There are more than 400 tribal groups and greater than 4000 groups of castes and subcastes in India. Although caste and tribe have been administrative social categories in British India, their existence as a social construct probably predates similar social categories found elsewhere in the world. Populations belonging to the caste fold have a ranked social order. There are four broad caste groups; however, commonly, the caste populations are now ranked as “high,” “middle,” and “low.” Although the usage of the ranks as high, middle, and low can appear to have a value judgment attached to them, it is important to take cognizance of this extant hierarchy because, as Kosambi (1965) has pointed out, “stratification of Indian society reflects and explains a great deal of Indian history, if studied in the field without prejudice.” Kosambi emphasized that the social and economic histories of ranked caste groups were different; the same also appears to be true of their genetic histories. There is virtually no evidence of the exchange of genes among tribal populations or between tribal and caste populations. There is also little exchange of genes among castes, primarily because of strict social rules of marriage within the caste system. Social stratification and norms governing mate-exchange among social strata impact on the genetic relationships of populations. Therefore, human geneticists have studied the genetic structures, similarities, and dissimilarities of ranked caste groups in India aiming to shed light on human history. Historical and anthropological studies suggest that, in the establishment of the caste system in India, there have been varying levels of admixture between the tribal people of India and the later immigrants who brought knowledge of agriculture, artisanship, and metallurgy from Central and West Asia. The migrants from Central and West Asia, who likely entered India through the northwestern corridor, spread to most areas of northern but not southern India. There is a distinct gradient of decreasing genetic similarity (representing a cline) of Indian populations with the West- and Central-Asian gene pools as we move eastward or southward from the northwestern corridor (Basu et al. 2003; Sengupta et al. 2006; Indian Genome Variation Consortium 2008; Reich et al. 2009). In other words, South and North India have had differential inputs of genes from Central and West Asia.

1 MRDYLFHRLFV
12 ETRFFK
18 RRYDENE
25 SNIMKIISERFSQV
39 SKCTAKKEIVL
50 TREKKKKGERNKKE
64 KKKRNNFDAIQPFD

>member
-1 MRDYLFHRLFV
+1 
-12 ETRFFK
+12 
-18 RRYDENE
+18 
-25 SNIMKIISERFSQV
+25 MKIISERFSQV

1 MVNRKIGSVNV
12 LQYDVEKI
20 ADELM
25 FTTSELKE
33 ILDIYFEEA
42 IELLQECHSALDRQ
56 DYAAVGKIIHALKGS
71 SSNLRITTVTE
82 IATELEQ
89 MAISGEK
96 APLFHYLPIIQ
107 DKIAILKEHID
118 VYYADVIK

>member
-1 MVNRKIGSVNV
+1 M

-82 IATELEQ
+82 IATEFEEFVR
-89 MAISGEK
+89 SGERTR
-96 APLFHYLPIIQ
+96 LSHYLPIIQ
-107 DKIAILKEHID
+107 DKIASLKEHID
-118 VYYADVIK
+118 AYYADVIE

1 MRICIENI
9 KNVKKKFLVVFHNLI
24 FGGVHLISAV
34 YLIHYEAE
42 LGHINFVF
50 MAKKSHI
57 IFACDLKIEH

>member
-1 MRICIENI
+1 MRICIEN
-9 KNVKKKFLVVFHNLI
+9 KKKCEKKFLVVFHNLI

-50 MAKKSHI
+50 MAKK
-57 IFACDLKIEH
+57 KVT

Who, then, are the earliest inhabitants of India? The Austro-Asiatic speakers are possibly the earliest settlers of India. They are exclusively tribal and show the highest frequencies of the ancient mtDNA lineage M. They also show the highest frequency (~20%) of the sublineage M2, which has the highest nucleotide variation within a fast evolving segment of the mitochondrial genome as compared with other sublineages. Recent results on Y-chromosomal markers provide further support for this inference. The Y lineage O-M95, found in high frequency in India, had originated in the Indian Austro-Asiatic populations around 65,000 ybp, very close to the estimated date of entry of the wave of human migration into India on the southern exit route from Africa. These findings are consistent with linguist Colin Renfrew’s (Renfrew 2000) observation that the present distribution of the Austric language group is a result of the initial dispersal from Africa, whereas later agricultural dispersal can account for the distribution of the Elamo-Dravidian or Sino-Tibetan languages (the family to which Tibeto-Burman languages belong). However, recent studies have found that many Dravidian tribal populations also have M2 frequencies comparable to those of Austro-Asiatic tribal people (Kumar et al. 2008; Chandrasekhar et al. 2009). A recent (Chaubey et al. 2011) combined analysis of the uniparentally inherited Y-chromosomal markers with a large number of common single-nucleotide polymorphisms from the nuclear genome have, however, resulted in the proposal that the Austro-Asiatic speakers in India today are derived from dispersal from Southeast Asia, followed by extensive sex-specific admixture with local Indian populations.
Subjugation of an existing population by a relatively small group of highly organized, militarily powerful immigrants, the “elite dominance” model (Renfrew 2000), can obliterate preexisting genomic signatures through strong sexual exploitation by the immigrants, thereby presenting difficulties to our genomic inferences on the antiquities of populations. The antiquity of Dravidian speakers in India, who are not all tribal, but also belong to the organized caste system, has been enigmatic. Some historians have claimed that the Dravidians were widespread over nearly the entire landmass of India (Thapar 2004) and shared areas with Austro-Asiatic speakers. There is some genetic evidence (Basu et al. 2003) in support of this claim, and, furthermore, the Dravidian speakers probably retreated to their current habitat in southern India by the expansion of the more militarily powerful Indo-European speakers who arrived in India from Central Asia through the northwestern corridor. A contrary hypothesis, discussed later, has recently been postulated (Reich et al. 2009).